Rubber Careers Outlook
Career growth in the rubber industry will be limited in coming years due to increased automation in rubber manufacturing facilities. In addition, technological advances are making rubber goods more durable and longer lasting, which may slow production somewhat.
Because an important part of the rubber industry is devoted to tires for vehicles, rubber goods production will always be related to the state of the automobile industry. When fewer cars are being manufactured and sold, there is less need for workers who make tires. The advent of the long-wearing radial tire, combined with the increasingly expensive capital expenditures needed to stay competitive, has caused some long-established tire and rubber companies to diversify into other areas, leaving the bulk of the U.S. and world tire market to the healthiest of the American companies and to foreign competitors. During the 1990s there were several mergers and cooperative arrangements among major rubber producers, and this type of activity is expected to continue. Experts predict that a major concern for the industry in the next few years will be overcapacity as new plants open in Thailand, Indonesia, and South Korea.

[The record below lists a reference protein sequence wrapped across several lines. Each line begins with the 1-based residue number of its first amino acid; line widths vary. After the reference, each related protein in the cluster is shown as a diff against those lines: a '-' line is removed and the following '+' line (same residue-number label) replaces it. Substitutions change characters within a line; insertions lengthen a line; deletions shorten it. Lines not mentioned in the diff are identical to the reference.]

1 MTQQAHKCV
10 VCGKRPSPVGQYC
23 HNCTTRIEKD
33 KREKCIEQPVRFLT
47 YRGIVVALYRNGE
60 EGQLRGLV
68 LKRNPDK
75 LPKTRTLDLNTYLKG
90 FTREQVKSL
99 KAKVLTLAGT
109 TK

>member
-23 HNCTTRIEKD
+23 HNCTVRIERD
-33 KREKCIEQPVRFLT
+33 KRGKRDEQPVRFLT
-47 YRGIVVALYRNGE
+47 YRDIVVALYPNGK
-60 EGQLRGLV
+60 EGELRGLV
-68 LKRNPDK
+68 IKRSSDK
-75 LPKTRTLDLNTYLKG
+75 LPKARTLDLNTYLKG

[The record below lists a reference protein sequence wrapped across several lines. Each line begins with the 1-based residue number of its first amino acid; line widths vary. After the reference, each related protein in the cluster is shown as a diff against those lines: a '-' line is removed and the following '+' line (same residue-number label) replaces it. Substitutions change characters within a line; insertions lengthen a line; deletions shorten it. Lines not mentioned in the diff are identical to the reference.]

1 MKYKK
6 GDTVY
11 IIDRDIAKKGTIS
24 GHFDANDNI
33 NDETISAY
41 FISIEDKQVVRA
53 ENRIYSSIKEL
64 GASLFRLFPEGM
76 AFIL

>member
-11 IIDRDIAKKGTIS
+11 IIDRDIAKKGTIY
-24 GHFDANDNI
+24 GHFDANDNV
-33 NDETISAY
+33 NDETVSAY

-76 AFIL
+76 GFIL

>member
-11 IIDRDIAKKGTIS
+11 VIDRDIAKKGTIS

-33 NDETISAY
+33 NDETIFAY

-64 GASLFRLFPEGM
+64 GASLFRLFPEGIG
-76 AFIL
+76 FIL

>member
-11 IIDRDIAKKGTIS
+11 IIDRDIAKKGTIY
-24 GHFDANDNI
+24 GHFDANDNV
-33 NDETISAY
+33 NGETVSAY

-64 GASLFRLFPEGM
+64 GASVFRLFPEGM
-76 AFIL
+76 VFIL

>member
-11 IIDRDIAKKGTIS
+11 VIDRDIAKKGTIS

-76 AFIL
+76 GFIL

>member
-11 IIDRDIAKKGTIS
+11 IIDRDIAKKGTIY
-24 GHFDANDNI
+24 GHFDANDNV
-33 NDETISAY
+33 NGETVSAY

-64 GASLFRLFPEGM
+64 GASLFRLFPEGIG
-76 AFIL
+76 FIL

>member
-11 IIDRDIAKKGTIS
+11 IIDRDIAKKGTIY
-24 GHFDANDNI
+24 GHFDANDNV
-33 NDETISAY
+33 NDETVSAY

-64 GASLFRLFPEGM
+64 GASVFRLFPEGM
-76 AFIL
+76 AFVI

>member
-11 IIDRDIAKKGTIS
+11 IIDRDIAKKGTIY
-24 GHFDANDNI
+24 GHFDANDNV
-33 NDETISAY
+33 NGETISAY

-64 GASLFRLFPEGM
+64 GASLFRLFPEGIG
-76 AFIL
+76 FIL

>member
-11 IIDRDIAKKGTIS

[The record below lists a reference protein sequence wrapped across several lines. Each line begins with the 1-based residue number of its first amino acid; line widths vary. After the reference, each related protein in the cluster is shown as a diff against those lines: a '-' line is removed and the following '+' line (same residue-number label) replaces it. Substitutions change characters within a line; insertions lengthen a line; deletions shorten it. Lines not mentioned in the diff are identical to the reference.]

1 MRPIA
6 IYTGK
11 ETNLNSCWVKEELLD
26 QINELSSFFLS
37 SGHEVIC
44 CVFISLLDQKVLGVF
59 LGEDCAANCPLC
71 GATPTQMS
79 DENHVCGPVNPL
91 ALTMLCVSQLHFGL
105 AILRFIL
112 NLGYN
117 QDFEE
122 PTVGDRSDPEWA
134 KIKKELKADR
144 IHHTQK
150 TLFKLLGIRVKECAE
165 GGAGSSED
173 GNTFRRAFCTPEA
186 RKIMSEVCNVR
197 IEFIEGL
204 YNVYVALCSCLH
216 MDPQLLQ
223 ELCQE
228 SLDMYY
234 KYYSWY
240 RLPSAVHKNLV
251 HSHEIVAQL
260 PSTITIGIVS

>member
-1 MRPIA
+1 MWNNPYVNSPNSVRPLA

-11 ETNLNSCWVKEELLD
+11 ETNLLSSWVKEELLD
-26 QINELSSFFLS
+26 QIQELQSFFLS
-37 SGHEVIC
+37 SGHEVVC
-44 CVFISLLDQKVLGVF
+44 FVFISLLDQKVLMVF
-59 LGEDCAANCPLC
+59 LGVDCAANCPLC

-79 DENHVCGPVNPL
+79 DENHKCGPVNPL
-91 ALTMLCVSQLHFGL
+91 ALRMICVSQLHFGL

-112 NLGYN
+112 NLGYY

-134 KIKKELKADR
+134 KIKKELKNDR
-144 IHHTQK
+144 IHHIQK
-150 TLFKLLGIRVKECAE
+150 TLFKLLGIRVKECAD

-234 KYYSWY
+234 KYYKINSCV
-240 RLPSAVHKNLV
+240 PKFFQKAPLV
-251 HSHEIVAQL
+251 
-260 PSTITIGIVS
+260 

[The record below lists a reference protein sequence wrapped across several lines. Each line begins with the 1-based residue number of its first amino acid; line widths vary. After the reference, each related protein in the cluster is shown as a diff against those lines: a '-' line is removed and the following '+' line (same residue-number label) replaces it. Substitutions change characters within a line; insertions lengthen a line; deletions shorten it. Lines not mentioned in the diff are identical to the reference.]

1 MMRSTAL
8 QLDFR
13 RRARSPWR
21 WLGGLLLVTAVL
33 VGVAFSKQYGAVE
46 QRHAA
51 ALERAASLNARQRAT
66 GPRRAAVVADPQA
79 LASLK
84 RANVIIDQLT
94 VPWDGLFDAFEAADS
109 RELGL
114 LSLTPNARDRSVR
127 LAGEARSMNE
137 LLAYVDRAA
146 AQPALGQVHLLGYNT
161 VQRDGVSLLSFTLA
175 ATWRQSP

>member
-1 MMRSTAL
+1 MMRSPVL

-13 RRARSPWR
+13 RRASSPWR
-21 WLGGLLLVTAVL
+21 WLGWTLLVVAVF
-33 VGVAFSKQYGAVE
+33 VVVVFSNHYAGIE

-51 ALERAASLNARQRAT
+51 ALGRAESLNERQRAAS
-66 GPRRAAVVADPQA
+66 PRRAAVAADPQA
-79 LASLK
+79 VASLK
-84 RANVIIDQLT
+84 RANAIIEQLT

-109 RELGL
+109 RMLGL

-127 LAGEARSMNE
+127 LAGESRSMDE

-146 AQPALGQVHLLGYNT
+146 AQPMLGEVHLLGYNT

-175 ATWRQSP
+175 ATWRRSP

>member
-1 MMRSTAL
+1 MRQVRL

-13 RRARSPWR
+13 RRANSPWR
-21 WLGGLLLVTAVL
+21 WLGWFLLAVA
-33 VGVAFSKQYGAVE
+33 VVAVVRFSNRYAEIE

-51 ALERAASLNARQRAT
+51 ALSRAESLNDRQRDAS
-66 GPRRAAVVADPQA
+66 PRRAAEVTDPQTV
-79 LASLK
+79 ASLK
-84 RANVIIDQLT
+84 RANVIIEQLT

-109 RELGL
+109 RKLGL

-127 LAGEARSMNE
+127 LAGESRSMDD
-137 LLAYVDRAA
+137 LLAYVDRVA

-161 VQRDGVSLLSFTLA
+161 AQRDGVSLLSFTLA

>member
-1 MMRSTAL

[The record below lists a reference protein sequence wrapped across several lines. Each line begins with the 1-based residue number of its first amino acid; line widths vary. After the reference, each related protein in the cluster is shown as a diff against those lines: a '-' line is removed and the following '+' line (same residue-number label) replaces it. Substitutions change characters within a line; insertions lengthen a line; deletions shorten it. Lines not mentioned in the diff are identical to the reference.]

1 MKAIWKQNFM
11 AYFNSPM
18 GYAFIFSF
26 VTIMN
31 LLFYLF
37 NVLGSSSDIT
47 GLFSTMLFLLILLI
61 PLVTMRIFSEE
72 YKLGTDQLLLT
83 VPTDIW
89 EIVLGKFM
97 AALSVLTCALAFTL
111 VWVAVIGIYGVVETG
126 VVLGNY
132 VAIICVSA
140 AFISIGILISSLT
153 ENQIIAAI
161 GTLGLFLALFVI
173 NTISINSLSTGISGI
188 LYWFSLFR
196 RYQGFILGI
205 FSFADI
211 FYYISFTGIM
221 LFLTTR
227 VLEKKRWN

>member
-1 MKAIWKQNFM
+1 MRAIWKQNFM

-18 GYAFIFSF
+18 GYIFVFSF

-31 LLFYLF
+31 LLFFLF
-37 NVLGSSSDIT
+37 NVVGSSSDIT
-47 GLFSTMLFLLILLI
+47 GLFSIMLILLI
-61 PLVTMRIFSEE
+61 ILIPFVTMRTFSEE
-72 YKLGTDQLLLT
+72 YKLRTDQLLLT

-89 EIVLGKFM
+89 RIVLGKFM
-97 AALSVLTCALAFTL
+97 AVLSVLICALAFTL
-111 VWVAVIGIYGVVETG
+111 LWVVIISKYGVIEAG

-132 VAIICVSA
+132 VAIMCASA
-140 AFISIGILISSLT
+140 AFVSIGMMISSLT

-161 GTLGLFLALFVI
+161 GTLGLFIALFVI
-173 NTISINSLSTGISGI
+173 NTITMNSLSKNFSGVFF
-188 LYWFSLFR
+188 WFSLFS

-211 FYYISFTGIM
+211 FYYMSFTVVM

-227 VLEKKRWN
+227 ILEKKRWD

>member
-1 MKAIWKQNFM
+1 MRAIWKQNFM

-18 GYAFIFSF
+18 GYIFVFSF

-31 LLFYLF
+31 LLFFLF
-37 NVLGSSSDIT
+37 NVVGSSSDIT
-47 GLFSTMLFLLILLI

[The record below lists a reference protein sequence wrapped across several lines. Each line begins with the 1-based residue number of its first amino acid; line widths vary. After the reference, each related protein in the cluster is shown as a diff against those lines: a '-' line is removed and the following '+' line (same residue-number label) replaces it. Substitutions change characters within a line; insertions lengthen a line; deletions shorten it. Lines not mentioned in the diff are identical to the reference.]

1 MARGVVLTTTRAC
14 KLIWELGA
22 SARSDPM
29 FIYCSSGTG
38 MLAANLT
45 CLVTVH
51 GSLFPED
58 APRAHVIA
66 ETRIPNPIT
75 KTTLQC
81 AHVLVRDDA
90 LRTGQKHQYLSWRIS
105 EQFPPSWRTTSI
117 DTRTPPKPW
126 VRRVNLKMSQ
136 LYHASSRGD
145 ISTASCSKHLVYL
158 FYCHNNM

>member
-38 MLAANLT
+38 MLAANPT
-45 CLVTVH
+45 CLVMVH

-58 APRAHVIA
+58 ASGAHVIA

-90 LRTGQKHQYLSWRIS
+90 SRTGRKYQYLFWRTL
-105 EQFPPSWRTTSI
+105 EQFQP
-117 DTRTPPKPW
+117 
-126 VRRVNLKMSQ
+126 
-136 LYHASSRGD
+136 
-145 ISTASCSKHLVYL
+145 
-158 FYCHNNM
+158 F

The rubber industry is primarily concentrated in seven states: Texas, Louisiana, Ohio, Kentucky, New Jersey, Indiana, and Florida. Texas employs the largest number of workers in the synthetic rubber business.
The increasing awareness of environmental problems associated with the huge glut of scrap tires has fostered research into recycling and retreading. In 1990, largely as a result of efforts by the Rubber Manufacturers Association, the Scrap Tire Management Council was founded to promote environmentally friendly ways to dispose of scrap tires. In 2001, the American Society of Testing and Materials approved new standards for tire-derived fuel (TDF). Approximately 125 million tires are consumed annually as TDF, reports the Rubber Manufacturers Association. The tire industry is also finding that shredded tires can help with landfill applications, such as liner material, closures, and gas venting systems.
Related Career Fields:
- Chemical Engineers
- Chemical Technicians
- Industrial Designers
- Machine Tool Operators
- Precision Machinists
- Rubber Goods Production Workers
- Tire Technicians